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Publication numberUS4077109 A
Publication typeGrant
Application numberUS 05/684,479
Publication dateMar 7, 1978
Filing dateMay 10, 1976
Priority dateMay 10, 1976
Publication number05684479, 684479, US 4077109 A, US 4077109A, US-A-4077109, US4077109 A, US4077109A
InventorsJay Michael Larson
Original AssigneeThe International Nickel Company, Inc.
Export CitationBiBTeX, EndNote, RefMan
External Links: USPTO, USPTO Assignment, Espacenet
Hot working of metal powders
US 4077109 A
Metal powders are hot isostatically pressed in a can or container produced from superplastic metal sheet.
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I claim:
1. In the process for producing consolidated metal articles by hot pressing metal powders isostatically wherein metal powder to be hot pressed is contained in a metal container and the resulting assembly is subjected to a combination of an elevated temperature and fluid pressure sufficient to hot press said metal powder the improvements comprising forming said metal container by welding together elements of superplastic metal sheet, placing the resulting weldment within a mold having the desired container shape, inflating the weldment within said mold using low internal pressure at the superplastic forming temperature for said superplastic metal while restraining substantial movement of the weld metal, whereby fracture of said weld is avoided, and thereafter introducing metal powder into the container and isostatically hot pressing the metal powder in the welded and inflated superplastic metal container.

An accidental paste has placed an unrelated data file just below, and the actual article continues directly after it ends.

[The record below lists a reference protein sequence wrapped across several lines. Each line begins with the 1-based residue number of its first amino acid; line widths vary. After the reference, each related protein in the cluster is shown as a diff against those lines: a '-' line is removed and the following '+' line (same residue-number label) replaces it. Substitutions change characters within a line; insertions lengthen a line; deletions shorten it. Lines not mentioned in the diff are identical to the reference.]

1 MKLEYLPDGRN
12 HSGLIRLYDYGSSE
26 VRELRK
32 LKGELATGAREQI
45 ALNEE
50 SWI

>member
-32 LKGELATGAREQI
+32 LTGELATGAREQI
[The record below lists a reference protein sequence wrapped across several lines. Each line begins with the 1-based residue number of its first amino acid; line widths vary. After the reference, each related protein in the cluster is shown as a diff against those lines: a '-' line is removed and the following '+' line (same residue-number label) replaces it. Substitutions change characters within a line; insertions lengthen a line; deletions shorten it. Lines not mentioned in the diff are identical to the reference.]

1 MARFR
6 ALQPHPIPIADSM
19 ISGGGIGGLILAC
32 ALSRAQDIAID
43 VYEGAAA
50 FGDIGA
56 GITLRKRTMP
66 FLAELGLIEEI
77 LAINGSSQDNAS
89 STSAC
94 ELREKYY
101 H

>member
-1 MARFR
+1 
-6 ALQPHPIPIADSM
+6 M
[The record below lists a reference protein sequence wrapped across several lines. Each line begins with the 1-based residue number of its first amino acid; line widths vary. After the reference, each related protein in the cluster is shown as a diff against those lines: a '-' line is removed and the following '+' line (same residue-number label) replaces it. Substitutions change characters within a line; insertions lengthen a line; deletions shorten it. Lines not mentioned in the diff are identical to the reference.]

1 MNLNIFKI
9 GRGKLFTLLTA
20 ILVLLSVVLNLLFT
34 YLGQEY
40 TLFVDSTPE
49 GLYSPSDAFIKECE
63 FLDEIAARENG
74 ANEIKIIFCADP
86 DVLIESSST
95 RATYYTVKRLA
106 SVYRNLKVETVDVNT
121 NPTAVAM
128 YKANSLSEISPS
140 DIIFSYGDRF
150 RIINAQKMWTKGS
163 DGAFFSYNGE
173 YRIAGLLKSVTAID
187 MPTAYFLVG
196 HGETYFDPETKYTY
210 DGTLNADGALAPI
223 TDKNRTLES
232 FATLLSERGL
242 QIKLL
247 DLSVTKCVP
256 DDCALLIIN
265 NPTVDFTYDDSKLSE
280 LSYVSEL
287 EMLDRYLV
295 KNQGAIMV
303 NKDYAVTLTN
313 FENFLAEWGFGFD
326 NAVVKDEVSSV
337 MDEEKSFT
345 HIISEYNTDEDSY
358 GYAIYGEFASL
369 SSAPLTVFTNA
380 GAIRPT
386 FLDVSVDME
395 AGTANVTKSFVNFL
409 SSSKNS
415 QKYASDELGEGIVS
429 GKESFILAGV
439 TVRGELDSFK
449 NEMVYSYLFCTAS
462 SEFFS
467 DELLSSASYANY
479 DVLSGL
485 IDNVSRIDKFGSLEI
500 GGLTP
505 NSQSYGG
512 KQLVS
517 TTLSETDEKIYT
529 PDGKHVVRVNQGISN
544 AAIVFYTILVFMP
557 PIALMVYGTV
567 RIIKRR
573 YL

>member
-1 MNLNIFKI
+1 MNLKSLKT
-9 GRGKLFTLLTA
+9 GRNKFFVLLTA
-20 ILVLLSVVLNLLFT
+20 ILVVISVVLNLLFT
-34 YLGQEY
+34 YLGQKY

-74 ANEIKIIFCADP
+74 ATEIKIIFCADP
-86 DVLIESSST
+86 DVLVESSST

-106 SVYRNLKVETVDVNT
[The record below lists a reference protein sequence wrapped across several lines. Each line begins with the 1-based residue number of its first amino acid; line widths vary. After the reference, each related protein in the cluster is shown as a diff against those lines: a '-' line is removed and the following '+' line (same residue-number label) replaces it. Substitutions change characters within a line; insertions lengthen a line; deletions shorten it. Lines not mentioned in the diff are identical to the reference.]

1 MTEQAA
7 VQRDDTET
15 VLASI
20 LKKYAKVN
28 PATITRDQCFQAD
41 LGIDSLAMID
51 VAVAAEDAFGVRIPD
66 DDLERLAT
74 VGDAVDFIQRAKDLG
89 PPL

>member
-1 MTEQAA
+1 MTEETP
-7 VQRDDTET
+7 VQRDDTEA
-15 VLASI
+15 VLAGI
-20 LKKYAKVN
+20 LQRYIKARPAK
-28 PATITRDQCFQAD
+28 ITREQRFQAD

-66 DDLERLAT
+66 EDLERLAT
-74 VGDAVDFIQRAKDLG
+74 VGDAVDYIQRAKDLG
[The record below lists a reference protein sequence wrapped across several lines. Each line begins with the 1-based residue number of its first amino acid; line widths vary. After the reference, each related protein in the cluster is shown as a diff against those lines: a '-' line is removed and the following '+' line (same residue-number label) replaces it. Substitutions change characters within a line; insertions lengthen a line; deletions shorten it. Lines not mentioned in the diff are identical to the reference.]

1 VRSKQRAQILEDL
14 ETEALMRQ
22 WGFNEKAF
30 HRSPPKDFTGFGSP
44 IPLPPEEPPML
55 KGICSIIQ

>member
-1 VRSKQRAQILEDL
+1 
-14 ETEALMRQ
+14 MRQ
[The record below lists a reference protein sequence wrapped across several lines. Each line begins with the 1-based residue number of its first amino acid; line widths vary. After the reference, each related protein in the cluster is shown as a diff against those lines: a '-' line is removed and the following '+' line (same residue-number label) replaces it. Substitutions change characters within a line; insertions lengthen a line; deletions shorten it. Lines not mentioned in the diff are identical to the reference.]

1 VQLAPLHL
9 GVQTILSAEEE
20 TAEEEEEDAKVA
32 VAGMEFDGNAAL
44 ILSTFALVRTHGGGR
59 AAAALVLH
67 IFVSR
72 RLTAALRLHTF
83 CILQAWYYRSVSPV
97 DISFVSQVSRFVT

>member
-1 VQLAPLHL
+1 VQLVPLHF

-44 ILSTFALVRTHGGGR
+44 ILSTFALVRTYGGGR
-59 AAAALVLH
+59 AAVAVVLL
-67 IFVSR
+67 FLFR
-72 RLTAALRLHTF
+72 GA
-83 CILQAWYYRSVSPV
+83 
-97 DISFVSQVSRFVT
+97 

2. The process of claim 1 wherein the superplastic metal is selected from the group consisting of a superplastic stainless steel, a superplastic nickel-chromium-iron alloy and a superplastic alloy steel.
3. The process of claim 2 wherein rotational movement of the superplastic material about the centerline of the weld is restrained so as not to exceed 90.
4. The process of claim 3 wherein said rotational movement does not exceed 45.

The present invention is directed to an improvement in the hot isostatic pressing of metal powders to form consolidated metal shapes and more particularly to an improvement in the metal can or container to be used in such a process.